The Union for Reform Judaism recommends two Significant Jewish Books each quarter for individuals and book groups. Discussion guides for these books appear at urj.org/books.
Beaufort by Ron Leshem, translated from the Hebrew by Evan Fallenberg
(Delacorte Press, 368 pp., $24)
Beaufort Castle is a crusader fortress on a mountain in southern Lebanon. In June 1982, the Israeli Defense Forces wrested it from the PLO, which had been firing rockets from there into northern Israeli towns. From 1982 to 2000, the IDF used it as a military base and observation point. In May 2000, Israel pulled out of Lebanon and evacuated the base.
Ron Leshem’s novel, Beaufort, tells the story of the last soldiers to occupy this base in the year prior to its evacuation. Just as the fortress had become a symbol of Israeli courage and accomplishment, the experience of these thirteen young men and their twenty-two-year-old squadron leader, Liraz Liberti, sums up the ethos of a new generation.
Liraz (nicknamed “Erez”) wanted to lead a squad of fighters at the top of Beaufort more than anything else in the world; he had fought for this privilege and takes pride in protecting Israel’s northern border. Self-important, hot-headed, and hard on his men, this small-town boy loves the army, loves the camaraderie of the close quarters, and dreads returning to the ordinariness of civilian life. Meanwhile, the boys in the unit are counting the days until their tour of duty is up—dreaming of trips to faraway places, girlfriends, thick mattresses, and hot showers. Day and night, there are rocket and mortar strikes from Hezbollah and scary, lonely rounds of guard duty at the outpost. Despite their different backgrounds and personalities, soon they are a band of brothers, ready to die for each other.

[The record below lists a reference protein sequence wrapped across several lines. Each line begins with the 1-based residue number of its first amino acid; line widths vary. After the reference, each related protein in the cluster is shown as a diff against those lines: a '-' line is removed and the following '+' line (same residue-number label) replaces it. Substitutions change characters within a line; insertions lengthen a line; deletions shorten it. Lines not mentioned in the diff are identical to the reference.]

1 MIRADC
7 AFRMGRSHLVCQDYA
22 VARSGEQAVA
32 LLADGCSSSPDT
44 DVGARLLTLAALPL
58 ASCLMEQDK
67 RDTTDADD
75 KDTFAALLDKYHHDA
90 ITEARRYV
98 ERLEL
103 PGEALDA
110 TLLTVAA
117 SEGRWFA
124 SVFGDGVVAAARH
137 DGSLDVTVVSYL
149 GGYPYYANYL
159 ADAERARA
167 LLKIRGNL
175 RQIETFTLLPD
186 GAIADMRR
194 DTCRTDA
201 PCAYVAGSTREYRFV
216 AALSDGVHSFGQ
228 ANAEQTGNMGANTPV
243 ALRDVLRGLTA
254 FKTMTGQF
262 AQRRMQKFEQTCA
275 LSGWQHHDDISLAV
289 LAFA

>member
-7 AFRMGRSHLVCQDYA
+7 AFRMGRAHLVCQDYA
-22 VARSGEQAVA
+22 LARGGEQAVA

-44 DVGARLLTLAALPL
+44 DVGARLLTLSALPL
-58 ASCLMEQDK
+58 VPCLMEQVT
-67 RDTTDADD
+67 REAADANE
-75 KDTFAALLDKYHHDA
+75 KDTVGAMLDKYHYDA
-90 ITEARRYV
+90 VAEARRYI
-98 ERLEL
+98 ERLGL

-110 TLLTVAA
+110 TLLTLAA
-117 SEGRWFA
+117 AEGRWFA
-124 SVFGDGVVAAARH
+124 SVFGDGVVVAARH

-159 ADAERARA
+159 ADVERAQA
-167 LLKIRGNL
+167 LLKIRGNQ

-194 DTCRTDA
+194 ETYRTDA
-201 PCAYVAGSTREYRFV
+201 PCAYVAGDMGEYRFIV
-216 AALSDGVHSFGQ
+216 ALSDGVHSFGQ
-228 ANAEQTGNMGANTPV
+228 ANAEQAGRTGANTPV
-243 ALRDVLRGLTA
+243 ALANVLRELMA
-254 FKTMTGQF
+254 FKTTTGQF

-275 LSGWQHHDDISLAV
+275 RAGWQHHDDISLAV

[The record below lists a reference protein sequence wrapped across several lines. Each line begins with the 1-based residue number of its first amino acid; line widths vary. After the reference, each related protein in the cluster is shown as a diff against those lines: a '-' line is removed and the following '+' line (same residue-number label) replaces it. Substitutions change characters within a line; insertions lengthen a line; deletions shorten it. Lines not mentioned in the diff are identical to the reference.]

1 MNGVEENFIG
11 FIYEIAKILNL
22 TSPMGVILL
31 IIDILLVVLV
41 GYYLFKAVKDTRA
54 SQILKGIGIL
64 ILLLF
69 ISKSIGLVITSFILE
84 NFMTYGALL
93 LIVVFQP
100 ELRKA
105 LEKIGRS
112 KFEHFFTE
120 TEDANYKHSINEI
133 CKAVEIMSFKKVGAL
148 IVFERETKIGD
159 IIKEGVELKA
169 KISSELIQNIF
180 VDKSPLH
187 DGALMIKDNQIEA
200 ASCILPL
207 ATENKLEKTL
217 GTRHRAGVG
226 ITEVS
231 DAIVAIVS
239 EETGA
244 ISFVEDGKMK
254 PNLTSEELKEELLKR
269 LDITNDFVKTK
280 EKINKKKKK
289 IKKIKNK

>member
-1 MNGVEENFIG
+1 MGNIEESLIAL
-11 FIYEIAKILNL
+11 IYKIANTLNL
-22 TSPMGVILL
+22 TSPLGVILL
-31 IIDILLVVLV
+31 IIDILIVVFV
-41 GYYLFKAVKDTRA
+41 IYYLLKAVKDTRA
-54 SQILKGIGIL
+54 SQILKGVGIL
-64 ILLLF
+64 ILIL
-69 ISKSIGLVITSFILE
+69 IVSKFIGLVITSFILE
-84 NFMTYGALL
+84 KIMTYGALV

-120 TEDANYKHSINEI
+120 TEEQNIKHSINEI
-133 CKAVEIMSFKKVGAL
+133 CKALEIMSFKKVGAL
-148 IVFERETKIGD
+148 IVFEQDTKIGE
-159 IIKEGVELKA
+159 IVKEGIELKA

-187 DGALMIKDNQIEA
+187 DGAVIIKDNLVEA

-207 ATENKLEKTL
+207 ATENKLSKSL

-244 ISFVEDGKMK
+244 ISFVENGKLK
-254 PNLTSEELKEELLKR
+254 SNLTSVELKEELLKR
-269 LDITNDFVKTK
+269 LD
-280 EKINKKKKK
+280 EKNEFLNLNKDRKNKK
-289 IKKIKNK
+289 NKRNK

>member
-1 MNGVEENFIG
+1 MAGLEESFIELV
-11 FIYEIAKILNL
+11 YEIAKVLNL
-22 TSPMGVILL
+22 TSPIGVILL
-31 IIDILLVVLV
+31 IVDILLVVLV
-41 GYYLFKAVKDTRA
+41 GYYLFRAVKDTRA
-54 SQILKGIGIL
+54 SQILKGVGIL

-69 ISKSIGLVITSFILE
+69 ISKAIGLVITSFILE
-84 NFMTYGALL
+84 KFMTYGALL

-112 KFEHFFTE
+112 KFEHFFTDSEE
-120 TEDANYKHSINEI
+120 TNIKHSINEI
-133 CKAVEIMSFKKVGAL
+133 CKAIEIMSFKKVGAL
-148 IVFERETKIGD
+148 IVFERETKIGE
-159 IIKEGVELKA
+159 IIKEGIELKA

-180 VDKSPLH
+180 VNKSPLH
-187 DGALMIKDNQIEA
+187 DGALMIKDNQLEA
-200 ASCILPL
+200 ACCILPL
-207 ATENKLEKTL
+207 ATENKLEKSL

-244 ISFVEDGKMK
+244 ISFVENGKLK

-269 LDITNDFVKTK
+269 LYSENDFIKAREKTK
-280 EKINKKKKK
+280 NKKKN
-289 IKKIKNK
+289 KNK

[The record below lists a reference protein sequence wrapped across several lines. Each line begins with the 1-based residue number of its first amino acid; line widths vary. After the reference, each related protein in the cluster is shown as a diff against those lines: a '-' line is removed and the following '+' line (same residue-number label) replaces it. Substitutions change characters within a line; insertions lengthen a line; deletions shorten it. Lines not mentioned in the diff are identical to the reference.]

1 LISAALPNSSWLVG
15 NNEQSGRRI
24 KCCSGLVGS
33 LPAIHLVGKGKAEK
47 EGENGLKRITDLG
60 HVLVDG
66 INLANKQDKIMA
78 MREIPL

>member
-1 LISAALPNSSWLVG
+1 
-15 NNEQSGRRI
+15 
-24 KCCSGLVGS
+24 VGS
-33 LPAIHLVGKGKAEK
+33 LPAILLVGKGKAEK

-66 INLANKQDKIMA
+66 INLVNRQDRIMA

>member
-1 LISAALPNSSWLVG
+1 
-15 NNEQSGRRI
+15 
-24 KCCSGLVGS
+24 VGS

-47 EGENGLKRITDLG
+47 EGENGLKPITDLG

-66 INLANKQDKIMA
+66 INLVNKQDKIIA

But the dying does not take place in combat, for which they were trained. Instead they are taking fire from Hezbollah, defending a base they already know will be abandoned. The men become demoralized, questioning the government’s plans for the pullout and for them. Several of them confront Erez: “If the prime minister promised to pull the IDF out of Lebanon in another eight months, then why not do it now? Yeah, right now. This morning. Because we’re just going to draw fire up there for nothing.” By the time the unit leaves the mountain, having lost four men, Erez too wonders if it was all for nothing.
Hailed as a brilliant war novel (a film version was nominated for an Academy Award as best foreign film in 2007), Beaufort asks the questions that a young generation of Israelis is now asking its political leaders.
An Introduction to Islam for Jews by Reuven Firestone
(Jewish Publication Society, 304 pp., paperback $18)
Jews and Muslims have a tendency to misread each other, sometimes precisely because of the subtle similarities and distinctions between them,” writes Reuven Firestone, a scholar of Medieval Judaism and Islam at the Hebrew Union College–Jewish Institute of Religion in Los Angeles. “We usually are not aware when we are misreading the ‘Other,’ but we tend to notice quite intensely when the other is misreading us.”
This balanced survey of Islam—its history, theology, and practices—has no other agenda than to provide a much-needed introduction to the core beliefs of Muslims, including the Five Pillars of Faith, the Qur’an, Sunni and Shi’a traditions, and the meaning of jihad (“to oppose evil”) in various historical contexts. Firestone deals with our most basic questions: Is suicide bombing sanctioned in Islam? Is holy war mandated by the Qur’an? The scriptures of all the monotheistic faiths have both quietist texts and militant texts, he explains, but which texts will resonate depends on historical and political circumstances. Firestone suggests that religion is not the main cause of conflict in the world, as some would have it, but he does see religion as “a very effective means of rallying large numbers of people to engage in extraordinary behaviors, sometimes tremendously inspiring and sometimes terribly malevolent.”
In writing this introduction to Islam for Jews, Firestone seeks to make the “Other” more known and less “Other.” (For more on this subject, see the video of his lecture at Sixth and Historic Synagogue in Washington D.C.)